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Wind farm developer quits Hebridean scheme  

Credit:  David Ross, Highland Correspondent, Friday 3 October 2014, heraldscotland.com ~~

Serious concerns have been raised over the future of green energy projects in the Western Isles following the decision of a developer to pull out of a £200 million turbine scheme.

The French energy giant GDF Suez blames delays in the laying of a subsea cable required to carry electricity to the mainland for its decision to walk away from the planned 39-turbine project on the Eisgein Estate in the southeast of Lewis.

Work on the scheme, which would power 100,000 homes and generate £1 million a year in community benefit, was expected to begin last year.

GDF Suez, along with other developers, had been expected to underwrite the £750m cost of the cable without which hopes of transforming the Western Isles economy through the generation of green energy will be dashed.

Scottish Hydro Electric Transmission, part of power giant SSE, estimates it will be 2019 before the cable is laid.

Angus Campbell, leader of Western Isles Council, has been lobbying for the interconnector for years. He said: “This is a blow for the renewables industry in the Western Isles.”

But he added: “There are still huge opportunities in renewable development in the islands and I hope a successor company can be found for the Eishken project. Our aim would be to maximise the community ownership element of such a company.”

Michael Rieley, of the industry body Scottish Renewables, said: “We need to see meaningful regulatory and policy change to enable these vital ­connections. Without these necessary grid connections, Scottish islands, like Lewis, will be unable to realise their renewable electricity potential.”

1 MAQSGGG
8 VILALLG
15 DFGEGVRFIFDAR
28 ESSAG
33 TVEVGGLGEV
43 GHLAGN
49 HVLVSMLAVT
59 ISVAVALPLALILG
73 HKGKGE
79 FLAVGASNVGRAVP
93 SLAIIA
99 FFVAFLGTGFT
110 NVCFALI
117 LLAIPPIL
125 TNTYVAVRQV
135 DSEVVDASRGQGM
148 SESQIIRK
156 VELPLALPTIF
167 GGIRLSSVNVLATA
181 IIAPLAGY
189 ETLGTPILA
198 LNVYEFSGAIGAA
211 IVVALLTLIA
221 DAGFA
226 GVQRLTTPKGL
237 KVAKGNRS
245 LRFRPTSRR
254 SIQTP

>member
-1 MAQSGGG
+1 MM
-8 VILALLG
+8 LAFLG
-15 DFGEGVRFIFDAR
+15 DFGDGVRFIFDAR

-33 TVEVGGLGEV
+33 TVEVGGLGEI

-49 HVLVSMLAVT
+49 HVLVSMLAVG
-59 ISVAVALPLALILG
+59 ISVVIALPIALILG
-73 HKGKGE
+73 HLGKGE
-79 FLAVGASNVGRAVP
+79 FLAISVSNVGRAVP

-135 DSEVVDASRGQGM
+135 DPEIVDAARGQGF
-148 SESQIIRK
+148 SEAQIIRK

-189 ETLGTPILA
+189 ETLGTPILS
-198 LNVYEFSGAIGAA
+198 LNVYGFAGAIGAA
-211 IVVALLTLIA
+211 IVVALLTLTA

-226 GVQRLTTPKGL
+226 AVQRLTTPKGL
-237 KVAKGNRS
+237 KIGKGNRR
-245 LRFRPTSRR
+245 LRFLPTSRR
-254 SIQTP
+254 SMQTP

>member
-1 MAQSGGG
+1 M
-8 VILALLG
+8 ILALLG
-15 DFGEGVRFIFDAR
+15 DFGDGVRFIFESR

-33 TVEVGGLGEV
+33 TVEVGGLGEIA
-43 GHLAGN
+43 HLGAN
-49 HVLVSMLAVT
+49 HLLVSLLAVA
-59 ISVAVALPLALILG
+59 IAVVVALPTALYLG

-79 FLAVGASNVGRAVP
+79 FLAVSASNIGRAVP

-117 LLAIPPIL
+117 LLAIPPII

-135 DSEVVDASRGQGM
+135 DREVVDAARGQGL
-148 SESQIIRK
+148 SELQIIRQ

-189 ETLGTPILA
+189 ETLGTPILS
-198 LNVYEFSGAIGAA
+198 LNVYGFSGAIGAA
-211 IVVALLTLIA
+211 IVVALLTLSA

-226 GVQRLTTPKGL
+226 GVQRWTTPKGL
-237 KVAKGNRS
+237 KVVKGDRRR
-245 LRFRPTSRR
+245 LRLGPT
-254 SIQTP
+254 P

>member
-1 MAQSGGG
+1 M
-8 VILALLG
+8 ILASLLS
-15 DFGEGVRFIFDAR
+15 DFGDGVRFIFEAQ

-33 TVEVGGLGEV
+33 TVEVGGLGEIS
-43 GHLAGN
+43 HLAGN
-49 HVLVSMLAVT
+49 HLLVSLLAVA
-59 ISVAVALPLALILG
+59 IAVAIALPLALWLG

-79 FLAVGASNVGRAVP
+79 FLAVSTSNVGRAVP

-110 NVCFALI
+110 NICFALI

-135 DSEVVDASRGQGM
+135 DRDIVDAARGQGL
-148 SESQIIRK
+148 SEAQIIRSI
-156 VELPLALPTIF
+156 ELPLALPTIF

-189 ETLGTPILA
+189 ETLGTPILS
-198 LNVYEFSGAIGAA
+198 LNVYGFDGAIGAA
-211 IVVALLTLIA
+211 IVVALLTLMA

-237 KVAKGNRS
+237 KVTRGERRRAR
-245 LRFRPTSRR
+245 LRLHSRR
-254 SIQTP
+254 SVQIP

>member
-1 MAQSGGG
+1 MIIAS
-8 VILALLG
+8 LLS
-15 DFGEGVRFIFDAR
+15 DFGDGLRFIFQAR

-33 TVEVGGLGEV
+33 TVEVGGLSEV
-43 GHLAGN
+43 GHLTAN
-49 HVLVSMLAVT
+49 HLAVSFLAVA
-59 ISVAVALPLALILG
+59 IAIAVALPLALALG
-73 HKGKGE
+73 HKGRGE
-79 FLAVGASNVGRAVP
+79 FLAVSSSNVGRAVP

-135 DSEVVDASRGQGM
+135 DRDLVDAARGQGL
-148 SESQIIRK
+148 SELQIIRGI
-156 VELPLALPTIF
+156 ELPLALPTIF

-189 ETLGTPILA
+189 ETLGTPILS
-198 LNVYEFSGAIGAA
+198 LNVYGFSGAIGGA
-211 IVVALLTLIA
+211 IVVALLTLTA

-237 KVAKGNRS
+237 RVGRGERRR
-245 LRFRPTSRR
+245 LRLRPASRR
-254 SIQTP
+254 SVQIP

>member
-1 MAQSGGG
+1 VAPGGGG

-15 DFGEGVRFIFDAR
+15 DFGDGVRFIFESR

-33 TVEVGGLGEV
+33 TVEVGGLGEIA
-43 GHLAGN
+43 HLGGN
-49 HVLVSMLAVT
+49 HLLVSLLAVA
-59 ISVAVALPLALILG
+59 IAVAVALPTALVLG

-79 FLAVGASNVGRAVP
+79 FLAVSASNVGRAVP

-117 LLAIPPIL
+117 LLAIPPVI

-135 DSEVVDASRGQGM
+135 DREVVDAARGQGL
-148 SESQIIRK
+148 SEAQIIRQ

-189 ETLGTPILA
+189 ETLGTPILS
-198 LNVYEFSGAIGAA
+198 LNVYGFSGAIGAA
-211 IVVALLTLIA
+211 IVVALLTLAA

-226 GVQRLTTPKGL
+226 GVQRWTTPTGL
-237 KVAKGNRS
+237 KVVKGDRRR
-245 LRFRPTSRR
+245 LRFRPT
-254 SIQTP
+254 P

A spokeswoman for SSE said: “It is widely recognised that there are a number of outstanding issues of a policy and regulatory nature which continue to affect the development of renewables on the islands, including the Western Isles.

“The Scottish Islands Renewables Delivery Forum, which is co-chaired by the UK and Scottish Governments, is seeking to address the outstanding issues.”

Source:  David Ross, Highland Correspondent, Friday 3 October 2014, heraldscotland.com

This article is the work of the source indicated. Any opinions expressed in it are not necessarily those of National Wind Watch.

The copyright of this article resides with the author or publisher indicated. As part of its noncommercial effort to present the environmental, social, scientific, and economic issues of large-scale wind power development to a global audience seeking such information, National Wind Watch endeavors to observe “fair use” as provided for in section 107 of U.S. Copyright Law and similar “fair dealing” provisions of the copyright laws of other nations. Send requests to excerpt, general inquiries, and comments via e-mail.

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